“Do not judge, or you too will be judged. For in the same way you judge others, you will be judged, and with the measure you use, it will be measured to you. Why do you look at the speck of sawdust in your brother’s eye and pay no attention to the plank in your own eye?” ~ Matthew 7:1-3 NIV
I was thinking about how we have a natural tendency to make snap judgments about people. We don’t do this because we’re bad people, we do this because we learn how to perceive people and the world through the lens of our experiences. The way we are brought up shapes our world view and all of our fears and attractions stem from what we are told is good and what we are told is bad. As we grow up and start to get out into the world a little more, we either interact with it in a fearful way or in a way that embraces the adventure of learning new things. One of the main reasons why we encounter prejudice or situations where we are treated unfairly is because people don’t take the time to think about or even consider all of the things that contribute to our personality or state of mind at the moment when we meet them. We look them over quickly and assess whether or not we feel they are a threat and then we move on. If we take the time to have a negative thought about someone, we usually aren’t doing so with any justification for our assessment. What if we could see the total picture on first glance? What if, like the characters in a video game, our strengths, weaknesses, resources, and challenges were all immediately downloaded into the minds of everyone we met. Would it make a difference if when you met me you could see all of the things I’d been through and what I might still be trying to heal from? Would your opinion of me be different than if you had no information about me at all?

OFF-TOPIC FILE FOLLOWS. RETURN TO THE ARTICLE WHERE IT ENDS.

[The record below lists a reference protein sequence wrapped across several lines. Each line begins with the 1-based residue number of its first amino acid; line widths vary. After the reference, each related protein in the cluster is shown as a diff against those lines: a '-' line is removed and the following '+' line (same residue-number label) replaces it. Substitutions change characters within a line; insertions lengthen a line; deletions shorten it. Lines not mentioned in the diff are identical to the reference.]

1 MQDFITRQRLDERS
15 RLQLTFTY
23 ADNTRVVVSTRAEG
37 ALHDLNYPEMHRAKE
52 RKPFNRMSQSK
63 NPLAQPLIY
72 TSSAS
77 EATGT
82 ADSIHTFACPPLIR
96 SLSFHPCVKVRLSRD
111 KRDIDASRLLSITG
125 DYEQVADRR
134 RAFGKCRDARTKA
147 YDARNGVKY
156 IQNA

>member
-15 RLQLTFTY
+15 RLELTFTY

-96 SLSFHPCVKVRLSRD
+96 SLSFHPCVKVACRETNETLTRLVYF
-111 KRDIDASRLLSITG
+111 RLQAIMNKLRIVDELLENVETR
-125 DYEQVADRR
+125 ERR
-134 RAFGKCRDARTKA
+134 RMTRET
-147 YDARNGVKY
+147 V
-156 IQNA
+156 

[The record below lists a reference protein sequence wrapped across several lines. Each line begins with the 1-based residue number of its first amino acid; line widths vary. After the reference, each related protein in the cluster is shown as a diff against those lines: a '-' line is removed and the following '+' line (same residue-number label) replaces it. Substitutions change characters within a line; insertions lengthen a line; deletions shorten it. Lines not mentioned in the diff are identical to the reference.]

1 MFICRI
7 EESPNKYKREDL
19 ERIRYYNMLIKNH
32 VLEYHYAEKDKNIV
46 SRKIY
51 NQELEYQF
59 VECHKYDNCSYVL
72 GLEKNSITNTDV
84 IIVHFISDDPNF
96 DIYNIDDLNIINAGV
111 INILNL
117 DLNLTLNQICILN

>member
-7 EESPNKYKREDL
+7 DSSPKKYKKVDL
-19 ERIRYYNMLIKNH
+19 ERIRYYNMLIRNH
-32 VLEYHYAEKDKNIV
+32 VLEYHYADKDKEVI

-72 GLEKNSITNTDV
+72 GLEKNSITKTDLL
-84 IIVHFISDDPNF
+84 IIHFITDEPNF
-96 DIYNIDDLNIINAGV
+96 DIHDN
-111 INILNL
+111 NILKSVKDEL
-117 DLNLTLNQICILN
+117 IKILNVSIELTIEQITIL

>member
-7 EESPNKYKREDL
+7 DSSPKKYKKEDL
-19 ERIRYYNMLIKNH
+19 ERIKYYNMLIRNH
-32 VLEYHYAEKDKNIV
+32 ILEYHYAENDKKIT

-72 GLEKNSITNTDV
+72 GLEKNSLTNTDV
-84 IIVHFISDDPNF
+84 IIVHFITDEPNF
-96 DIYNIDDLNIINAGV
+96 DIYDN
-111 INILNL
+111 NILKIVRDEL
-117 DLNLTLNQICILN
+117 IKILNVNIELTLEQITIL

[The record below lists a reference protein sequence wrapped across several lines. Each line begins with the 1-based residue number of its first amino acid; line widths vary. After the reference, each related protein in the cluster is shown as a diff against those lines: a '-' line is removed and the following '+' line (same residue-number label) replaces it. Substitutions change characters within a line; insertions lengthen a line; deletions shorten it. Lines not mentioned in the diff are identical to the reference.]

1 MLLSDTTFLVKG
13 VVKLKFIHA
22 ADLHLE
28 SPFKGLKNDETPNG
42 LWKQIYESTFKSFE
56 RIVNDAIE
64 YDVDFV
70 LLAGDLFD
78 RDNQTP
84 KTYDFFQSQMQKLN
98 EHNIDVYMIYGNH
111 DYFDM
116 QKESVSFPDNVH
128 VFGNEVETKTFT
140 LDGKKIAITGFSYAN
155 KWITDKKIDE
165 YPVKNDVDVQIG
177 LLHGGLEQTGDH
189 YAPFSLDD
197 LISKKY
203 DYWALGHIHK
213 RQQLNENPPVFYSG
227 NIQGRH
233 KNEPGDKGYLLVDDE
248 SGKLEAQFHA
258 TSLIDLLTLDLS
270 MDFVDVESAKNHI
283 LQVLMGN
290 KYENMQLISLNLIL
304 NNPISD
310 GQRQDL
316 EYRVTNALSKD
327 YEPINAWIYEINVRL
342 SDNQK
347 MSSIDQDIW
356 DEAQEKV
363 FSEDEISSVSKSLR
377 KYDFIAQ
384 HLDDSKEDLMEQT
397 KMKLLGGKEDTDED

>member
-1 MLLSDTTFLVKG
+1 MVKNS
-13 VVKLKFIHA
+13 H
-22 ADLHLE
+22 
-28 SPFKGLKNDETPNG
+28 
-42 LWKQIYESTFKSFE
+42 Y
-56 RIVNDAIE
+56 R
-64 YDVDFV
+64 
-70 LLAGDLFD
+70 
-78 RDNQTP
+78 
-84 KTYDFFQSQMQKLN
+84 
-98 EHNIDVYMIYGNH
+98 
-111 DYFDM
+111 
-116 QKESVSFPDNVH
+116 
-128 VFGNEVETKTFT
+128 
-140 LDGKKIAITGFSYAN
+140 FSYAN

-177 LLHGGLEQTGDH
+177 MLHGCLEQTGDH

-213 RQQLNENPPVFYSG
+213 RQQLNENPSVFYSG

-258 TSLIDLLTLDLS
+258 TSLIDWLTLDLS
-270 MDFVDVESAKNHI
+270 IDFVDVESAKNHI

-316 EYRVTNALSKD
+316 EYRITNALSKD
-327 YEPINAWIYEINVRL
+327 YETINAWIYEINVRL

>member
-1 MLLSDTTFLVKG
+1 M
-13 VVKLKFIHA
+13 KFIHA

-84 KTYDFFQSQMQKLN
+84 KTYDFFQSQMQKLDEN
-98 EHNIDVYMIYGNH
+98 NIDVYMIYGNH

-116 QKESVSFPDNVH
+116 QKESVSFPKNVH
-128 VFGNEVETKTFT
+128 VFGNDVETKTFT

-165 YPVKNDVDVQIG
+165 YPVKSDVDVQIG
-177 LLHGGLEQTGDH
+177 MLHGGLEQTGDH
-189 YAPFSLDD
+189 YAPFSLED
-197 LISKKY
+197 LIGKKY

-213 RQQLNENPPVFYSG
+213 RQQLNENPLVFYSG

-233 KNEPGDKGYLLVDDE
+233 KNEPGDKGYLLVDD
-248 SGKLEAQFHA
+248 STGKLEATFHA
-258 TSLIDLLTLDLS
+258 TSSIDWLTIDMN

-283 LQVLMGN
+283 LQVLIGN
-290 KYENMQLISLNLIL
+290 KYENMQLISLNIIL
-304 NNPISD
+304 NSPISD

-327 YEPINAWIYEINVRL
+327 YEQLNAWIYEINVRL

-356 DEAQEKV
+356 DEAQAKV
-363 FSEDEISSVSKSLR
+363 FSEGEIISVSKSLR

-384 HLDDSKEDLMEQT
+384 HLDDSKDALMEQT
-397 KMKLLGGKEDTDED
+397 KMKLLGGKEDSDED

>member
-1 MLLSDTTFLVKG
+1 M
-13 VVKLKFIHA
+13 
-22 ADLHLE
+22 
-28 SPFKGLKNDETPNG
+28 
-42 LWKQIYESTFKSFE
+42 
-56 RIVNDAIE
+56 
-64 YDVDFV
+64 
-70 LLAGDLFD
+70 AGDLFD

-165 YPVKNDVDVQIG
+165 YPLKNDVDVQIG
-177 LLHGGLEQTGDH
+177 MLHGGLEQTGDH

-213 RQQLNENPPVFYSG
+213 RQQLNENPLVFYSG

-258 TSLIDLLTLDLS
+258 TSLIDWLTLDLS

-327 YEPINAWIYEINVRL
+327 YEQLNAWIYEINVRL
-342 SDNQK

Of course, it isn’t really feasible to think that we could have the kind of immediate insight into the plight of another human being when we meet them. Most people never want to share their deepest fears and inner demons with anyone; not even people with whom they are close. So, in a way, we are partially responsible for how others perceive us and ultimately how they treat us. If we are closed off and we aren’t willing to talk about our history, our challenges, our struggles, and our fears, we aren’t giving people the total picture of who we are. I’m not saying we need to dump everything on every person we meet at the moment we first meet them. But it wouldn’t hurt if we would allow ourselves to be at least vulnerable enough to relate to one another on something other than a superficial level. There’s nothing wrong with digging a little deeper instead of just assuming we know who we are dealing with when we haven’t asked the first question about where a person is coming from. We might find that our interactions tend to be just a little bit more genuine when we aren’t spending so much time trying to hide what makes us who we are. It might not be the most comfortable thing to do, but there’s something to be said for allowing ourselves to just be who we are and allowing others to do the same.
47 Days of Self-Care is a blogging project that is being published between three different blogs owned by Author & Publisher, Rebecca Benston. Over these 47 days, she hopes to share thoughts and resources for better self-care. You can view related posts at Higher Ground for Life, at the Leading the Follower blog, and on the Higher Ground Books & Media blog.